In the fall of 2017 The Chronicle Herald published the first of a series of stories on how the Annapolis tidal generating station kills fish and is in violation of the Fisheries Act.
“Darren Porter, an area weir fisherman and spokesman for the Fundy United Federation, said ‘Fisheries and Oceans has known for a long time that the facility kills fish’.”
“Nova Scotia Power says it doesn’t need federal approval because the 20-megawatt turbine in the causeway that crosses the Annapolis River doesn’t kill any fish.”
“In a written statement to The Chronicle Herald on Thursday, Fisheries and Oceans stated that it ‘does not have any official reports of fish mortalities’ caused by the station.”
Subsequently, The Chronicle Herald published an article that disclosed that both Nova Scotia Power and Fisheries and Oceans Canada (DFO) in fact knew of fish mortalities. Fines for violating section 35 of the Fisheries Act range from $15,000 to $1 million for a first offence.
The good news is that out of this embarrassing circumstance something positive may develop.
The Canadian Science Advisory Secretariat (CSAS) is anticipated to undertake a regional peer review on the Annapolis tidal station this coming spring. This review is as high level as we can get from DFO, who will bring in scientists from external and internal sources as well as include traditional knowledge from the Mi’kmaq. The review will consolidate all existing studies and knowledge gathered to date on the effects of the Annapolis tidal plant.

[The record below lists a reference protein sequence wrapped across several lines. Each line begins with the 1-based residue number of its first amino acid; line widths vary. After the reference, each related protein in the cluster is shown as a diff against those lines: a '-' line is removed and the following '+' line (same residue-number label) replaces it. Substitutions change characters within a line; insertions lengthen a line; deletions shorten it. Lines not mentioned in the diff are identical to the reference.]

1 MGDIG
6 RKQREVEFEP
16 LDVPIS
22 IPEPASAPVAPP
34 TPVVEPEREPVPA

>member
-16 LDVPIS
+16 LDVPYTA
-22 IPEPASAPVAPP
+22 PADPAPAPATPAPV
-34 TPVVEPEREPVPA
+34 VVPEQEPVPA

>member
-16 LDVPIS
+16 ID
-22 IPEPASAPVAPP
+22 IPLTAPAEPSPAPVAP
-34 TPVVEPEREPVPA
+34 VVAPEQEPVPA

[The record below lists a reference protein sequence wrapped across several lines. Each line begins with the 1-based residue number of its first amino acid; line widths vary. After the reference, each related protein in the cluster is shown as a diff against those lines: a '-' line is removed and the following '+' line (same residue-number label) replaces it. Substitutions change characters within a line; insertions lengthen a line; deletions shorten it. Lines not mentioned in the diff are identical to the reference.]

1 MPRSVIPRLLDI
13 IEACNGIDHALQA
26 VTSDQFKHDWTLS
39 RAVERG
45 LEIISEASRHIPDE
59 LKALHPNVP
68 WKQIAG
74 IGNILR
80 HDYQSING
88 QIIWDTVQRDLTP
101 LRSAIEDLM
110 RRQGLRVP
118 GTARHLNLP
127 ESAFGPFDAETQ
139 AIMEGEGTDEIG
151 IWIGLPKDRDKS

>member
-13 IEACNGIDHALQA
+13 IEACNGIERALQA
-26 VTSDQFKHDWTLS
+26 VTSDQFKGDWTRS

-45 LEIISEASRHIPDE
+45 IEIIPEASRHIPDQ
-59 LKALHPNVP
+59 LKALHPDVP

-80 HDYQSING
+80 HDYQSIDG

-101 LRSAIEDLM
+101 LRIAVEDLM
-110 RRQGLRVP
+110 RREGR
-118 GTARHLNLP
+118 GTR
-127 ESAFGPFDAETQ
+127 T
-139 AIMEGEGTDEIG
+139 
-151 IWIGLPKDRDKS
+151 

The peer review can independently identify flaws, gaps, and the extent of serious ecological damage caused by the tidal generating plant. While this does not guarantee evidence-based decisions made by government, it does give the DFO Minster a way out of an embarrassing situation.
The minister and the Federal government can also save face with big industry players such as Emera, the parent company of Nova Scotia Power, as findings are the result of an independent review and clearly out of their hands.
It is anticipated that Nova Scotia Power will do a cost-benefit study on the Annapolis tidal station. The results of the CSAS report will assist the minister in identifying mitigation measures and their costs, and balance these against the benefit of generating what is in fact very little electricity.
For the past 34 years, the Annapolis tidal plant set the precedent as to how Nova Scotia Power and our provincial and federal governments have dealt with tidal power regulations in provincial and Canadian waters.
This is a chance to set a new precedent.
Nova Scotia Power says it intends to restart the turbine within days, although it still has no authorization and there are no new mitigation measures to prevent further serious harm to marine life and the ecosystem,
Local residents of Annapolis, the fishermen, the Mi’kmaq and now even DFO have done their part. Now the ball is in the court of Nova Scotia Power.
Darren Porter is a fisher and environmental activist.
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